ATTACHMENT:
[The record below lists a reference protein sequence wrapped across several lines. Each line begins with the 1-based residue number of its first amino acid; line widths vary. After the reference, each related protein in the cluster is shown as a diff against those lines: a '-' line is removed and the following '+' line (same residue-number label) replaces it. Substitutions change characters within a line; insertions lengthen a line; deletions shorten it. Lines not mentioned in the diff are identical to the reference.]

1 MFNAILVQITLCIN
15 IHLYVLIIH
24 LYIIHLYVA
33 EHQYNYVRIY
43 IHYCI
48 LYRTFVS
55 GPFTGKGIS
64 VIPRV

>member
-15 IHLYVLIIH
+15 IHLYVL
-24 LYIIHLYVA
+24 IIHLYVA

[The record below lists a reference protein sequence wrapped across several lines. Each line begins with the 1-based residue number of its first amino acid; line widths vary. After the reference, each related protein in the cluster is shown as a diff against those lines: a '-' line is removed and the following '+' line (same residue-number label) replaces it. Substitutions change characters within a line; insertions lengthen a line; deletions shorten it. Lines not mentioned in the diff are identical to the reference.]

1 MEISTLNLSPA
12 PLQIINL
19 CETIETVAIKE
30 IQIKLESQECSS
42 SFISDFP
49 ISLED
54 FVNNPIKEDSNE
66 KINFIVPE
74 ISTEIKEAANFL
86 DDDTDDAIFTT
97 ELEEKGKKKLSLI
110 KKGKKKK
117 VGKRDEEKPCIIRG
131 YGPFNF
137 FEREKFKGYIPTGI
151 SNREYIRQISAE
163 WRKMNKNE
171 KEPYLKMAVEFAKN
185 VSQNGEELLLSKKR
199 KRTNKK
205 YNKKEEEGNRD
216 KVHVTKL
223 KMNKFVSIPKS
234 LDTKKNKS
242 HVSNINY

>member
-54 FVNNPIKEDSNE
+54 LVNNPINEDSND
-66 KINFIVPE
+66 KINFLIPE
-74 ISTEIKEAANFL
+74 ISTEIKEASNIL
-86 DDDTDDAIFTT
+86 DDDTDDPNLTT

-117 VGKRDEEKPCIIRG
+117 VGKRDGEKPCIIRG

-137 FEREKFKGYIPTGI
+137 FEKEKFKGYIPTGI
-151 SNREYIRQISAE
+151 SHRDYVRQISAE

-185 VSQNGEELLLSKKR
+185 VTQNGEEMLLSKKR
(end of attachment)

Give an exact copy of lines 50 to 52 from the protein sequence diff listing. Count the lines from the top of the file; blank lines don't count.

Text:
-117 VGKRDEEKPCIIRG
+117 VGKRDGEKPCIIRG

-137 FEREKFKGYIPTGI